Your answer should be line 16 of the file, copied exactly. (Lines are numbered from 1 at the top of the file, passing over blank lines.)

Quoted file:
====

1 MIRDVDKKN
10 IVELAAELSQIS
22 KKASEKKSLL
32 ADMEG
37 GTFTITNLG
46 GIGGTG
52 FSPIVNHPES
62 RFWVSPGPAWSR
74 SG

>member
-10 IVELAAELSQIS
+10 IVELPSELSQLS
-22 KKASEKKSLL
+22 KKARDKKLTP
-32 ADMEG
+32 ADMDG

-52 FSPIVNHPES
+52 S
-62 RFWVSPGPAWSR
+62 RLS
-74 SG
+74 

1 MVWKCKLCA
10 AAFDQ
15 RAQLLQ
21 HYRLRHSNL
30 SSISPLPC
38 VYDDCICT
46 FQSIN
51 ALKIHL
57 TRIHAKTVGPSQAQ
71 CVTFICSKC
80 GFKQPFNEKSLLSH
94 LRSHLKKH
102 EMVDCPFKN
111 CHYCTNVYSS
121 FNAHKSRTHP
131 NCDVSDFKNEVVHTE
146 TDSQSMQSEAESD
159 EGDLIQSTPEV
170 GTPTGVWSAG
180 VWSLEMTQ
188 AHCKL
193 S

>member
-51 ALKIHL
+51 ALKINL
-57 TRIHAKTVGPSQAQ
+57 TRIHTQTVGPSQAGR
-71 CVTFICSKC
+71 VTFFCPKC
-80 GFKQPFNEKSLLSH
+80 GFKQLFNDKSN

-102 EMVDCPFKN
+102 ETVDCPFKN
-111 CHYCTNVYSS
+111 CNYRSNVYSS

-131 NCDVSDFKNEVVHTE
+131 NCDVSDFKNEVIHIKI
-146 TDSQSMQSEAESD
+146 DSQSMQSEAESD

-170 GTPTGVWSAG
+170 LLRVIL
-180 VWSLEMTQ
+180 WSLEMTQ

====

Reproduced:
+32 ADMDG